I have more than once called attention 1 to the fact that the information available in the Public Records for the history of the Jews in England during the medieval period was not confined to the two classes of Records specifically relating to Jewish affairs? the Jewish Receipt Rolls and Jewish Plea Rolls?nor even to the miscellaneous subsidiary documents, relating exclusively to Jewish business though they do not form special Jewish classes, which are to be found among the Records of the King's Remembrancer and elsewhere. In the thirteenth century, and especially during its earlier part, administrative institutions were still fluid. Even when special machinery had been set up to deal with some particular type of business a case which should properly have come to it would sometimes, for reasons of con? venience or even through mere ignorance of what was the correct procedure, be handled in some other way and con? sequently recorded in some place other than the one in which we should naturally look for it. In the case of the Jews there is the added complication that what was primarily at least Jewish business, particularly in the case of land engaged as security for a debt, might upon occasion resolve itself into an affair between Christians, with no mention of Jewish names.
In this last-named case we must probably resign ourselves for the most part to the loss : though at times patience and a
1 cp. Calendar of the Plea Rolls of the Exchequer of the Jews ..., vol. iii (1929), p. xviii.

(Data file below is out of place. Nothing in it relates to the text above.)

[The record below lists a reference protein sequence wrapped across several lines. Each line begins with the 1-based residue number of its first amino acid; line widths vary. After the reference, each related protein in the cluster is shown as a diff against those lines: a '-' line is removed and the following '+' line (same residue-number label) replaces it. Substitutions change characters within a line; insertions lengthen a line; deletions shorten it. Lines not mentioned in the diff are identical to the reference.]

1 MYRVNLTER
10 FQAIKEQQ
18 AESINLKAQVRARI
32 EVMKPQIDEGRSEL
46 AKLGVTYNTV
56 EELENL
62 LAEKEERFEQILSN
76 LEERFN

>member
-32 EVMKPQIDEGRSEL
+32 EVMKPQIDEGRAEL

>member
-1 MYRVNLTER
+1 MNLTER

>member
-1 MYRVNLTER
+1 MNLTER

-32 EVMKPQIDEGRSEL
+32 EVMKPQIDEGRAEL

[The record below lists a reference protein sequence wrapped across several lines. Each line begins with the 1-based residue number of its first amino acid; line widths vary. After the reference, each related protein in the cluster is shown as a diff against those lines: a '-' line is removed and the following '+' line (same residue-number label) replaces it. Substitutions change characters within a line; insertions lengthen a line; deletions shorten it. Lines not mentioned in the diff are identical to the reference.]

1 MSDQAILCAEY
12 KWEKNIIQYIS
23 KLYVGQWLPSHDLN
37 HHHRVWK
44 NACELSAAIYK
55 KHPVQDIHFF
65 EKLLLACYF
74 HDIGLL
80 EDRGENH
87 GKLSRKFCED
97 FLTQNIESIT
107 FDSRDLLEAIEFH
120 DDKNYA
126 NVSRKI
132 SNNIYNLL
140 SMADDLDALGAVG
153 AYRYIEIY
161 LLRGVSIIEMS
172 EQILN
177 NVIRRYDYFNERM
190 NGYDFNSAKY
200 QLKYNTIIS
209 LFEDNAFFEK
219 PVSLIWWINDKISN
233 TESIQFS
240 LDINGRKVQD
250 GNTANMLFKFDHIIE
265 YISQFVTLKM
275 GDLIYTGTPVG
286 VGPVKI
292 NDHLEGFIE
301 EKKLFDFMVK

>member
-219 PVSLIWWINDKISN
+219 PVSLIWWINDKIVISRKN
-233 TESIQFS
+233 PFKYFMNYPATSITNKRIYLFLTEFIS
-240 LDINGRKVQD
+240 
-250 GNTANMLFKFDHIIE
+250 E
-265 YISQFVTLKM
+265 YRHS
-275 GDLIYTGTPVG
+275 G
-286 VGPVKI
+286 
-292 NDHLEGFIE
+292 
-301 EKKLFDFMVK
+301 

little luck may produce the clue which will enable us to identify the Jewish element and place the information where it belongs in relation to other Jewish business. In the other cases (where Jewish matters having been dealt with by machinery not normally used for the purpose, or at least not specially designed for it, figure in Records mainly devoted to non-Jewish affairs) what the historian of the medieval Jewry has to face is that almost every Record within his period, at any rate so soon as it becomes available in an indexed form, will be worth his searching : and this means more perhaps than is at present generally realized. There is (to take the most obvious example) the great series of Memoranda Rolls of the Exchequer. This is represented, for the reign of John, by two somewhat primitive specimens only, to which I called attention in 1917 2 ; noting the occurrence in both of Jewish matter 3 : but a regular and continuous series begins early in the reign of Henry III. Publication of the Memoranda Rolls has long been one of the mcst urgent tasks awaiting the Public Record Office and there is now reason to hope that it may be put in hand : and when these Records (com? plicated and difficult to search) become available in a printed and indexed form I shall be surprised if the stray references, at least, of Jewish interest do not amount to a